From May 2005
I live in northern Indiana in the path of the snow belt from Lake Michigan. We call it Lake Effect. I think that's intended to remind us that we get to enjoy the water and beaches of the great lake... when it's warm. I bring all that up to say that when it finally starts getting warmer, we Hoosiers find ourselves in the path of the department of transportation - fixing pot holes. Some days I prefer the snow.
Today was one such day. This morning on my way to a breakfast meeting I approached the main thoroughfare out of my neighborhood and discovered the DOT boys were out. Actually, I assumed there was more than one, although one was all I could see at the moment. And he was in my way.
He'd pulled up to the stop sign where I needed to make a right turn to get to my meeting on time. Only his truck was twice as wide as my car and he was sitting on the wrong side of the road. A large barrel barricade blocked my path to the right. Just as I pulled up behind him, hoping he would drive out of my way, he hopped out of his truck to complete his job.
As he grabbed the final barricade that would block my on-time arrival for breakfast, he made eye contact with me. "Good", I thought, "he'll see that he's in my way, move a barrel and I'll drive on." But that's not what happened. Instead, he placed his barricade firmly in front of me, shook his head and pointed me in the opposite direction. The road crew he was setting up for had not begun their work yet; there was no traffic lined up behind me. He could have moved one barricade and waved me quickly through. Instead, he denied me access and assured my tardiness.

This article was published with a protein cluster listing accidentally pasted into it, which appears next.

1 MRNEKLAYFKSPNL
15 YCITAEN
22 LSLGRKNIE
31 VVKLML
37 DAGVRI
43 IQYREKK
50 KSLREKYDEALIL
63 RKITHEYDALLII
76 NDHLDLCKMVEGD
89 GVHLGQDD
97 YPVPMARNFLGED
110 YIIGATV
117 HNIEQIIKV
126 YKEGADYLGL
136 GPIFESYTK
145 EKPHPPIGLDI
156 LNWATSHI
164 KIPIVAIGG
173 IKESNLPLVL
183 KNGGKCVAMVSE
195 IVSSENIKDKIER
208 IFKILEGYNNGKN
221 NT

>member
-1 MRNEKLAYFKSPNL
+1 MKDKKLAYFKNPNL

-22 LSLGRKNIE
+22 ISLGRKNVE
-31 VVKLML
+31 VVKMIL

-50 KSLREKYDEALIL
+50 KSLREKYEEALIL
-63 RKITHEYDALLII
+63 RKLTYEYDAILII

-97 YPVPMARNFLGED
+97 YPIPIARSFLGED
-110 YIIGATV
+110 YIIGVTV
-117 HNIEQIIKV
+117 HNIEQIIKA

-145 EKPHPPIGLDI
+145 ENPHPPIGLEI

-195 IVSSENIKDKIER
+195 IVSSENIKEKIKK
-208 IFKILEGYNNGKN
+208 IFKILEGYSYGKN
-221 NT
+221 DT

I was not happy. And he didn't care.
This guy had forgotten several things. For starters he'd forgotten that my taxes write his paycheck. He'd also forgotten that the road work he was doing was for me and my neighbors. Ultimately, he'd forgotten that he was in this role as a public servant, and he'd forgotten to serve. He had an agenda, a task, and he was focused. Asphalt.
The serving teams in my church and your church have an agenda, a task. There are places to be, bulletins to print and assemble, kids' programs to run, a service to prepare and lead. We have an agenda. But all that we're doing, down to the scraping of snow on a spring day where there shouldn't be any, should flow from a heart of serving because people matter. In your guests' eyes, any other motivation becomes a barricade.
At Granger Community Church our mission is "helping people take their next step toward Christ... together." Is your agenda giving your guests and members access to their next step? If not, reevaluate who's doing the serving, what the serving role really is and the motivation for doing so.
People have more than a breakfast meeting to get to. They're trying to meet Jesus.
Move the barricades... motion 'em through.